Eight more German VW employees are charged over diesel scandal

Karin Matussek

German prosecutors charged another eight Volkswagen AG employees over the five-year-old diesel emissions scandal.

The managers and engineers were indicted on charges they engaged in fraud and other crimes between 2006 and 2015, German prosecutors said Wednesday. High-ranking managers are among the defendants, who weren’t identified.

The charges are related to allegations that the company manipulated diesel engines to meet emissions standards around the globe. At least 25 VW employees have been charged in the U.S. and Germany.

“By marketing the wrong test results, the company’s sales were influenced – as were the bonus payments of the accused,” prosecutors in the city of Braunschweig said in a statement. “A technically more elaborate and more expensive engine meeting the emission limits would have sold badly.”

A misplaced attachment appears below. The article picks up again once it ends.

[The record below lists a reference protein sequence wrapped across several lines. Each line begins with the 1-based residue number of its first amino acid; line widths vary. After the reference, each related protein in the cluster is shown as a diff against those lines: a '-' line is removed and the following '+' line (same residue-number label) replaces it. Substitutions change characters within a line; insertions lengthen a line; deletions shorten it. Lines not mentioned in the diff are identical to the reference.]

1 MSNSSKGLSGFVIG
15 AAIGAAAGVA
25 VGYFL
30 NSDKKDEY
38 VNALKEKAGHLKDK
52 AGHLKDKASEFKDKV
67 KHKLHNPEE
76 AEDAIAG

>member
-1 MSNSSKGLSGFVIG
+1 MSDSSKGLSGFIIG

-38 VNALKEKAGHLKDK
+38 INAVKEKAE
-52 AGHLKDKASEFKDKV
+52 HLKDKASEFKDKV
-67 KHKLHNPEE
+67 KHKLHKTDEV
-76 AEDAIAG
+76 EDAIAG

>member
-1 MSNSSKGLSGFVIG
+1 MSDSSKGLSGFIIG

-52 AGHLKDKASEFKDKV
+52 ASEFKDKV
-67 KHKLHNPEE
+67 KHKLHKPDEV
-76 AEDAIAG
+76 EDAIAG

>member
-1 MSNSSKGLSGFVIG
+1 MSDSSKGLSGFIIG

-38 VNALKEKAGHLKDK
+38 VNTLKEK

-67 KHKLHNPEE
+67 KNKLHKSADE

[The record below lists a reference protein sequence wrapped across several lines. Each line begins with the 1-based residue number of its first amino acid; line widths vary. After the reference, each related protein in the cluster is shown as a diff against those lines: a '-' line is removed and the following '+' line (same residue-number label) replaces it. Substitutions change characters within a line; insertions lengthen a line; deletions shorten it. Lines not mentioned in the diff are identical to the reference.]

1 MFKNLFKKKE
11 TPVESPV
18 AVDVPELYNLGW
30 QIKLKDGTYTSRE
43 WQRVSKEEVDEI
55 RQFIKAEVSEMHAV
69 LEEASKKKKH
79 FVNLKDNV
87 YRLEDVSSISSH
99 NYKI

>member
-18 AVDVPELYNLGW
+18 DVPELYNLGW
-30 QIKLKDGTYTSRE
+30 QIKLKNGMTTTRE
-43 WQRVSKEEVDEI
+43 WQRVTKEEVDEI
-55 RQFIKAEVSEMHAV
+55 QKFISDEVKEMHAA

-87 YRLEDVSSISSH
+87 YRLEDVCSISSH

About 9 million diesel cars equipped with illegal software have been sold in Europe and the U.S., according to the Braunschweig probe. VW settled the part of the investigation in 2018 by paying 1 billion euros ($1.2 billion).

The defendants, who are between 50 and 70 years old, helped implement a defeat device in cars or failed to block it.

The scandal has cost the world’s largest automaker more than 30 billion euros so far and legal proceedings from disgruntled investors and customers are poised to drag on for years.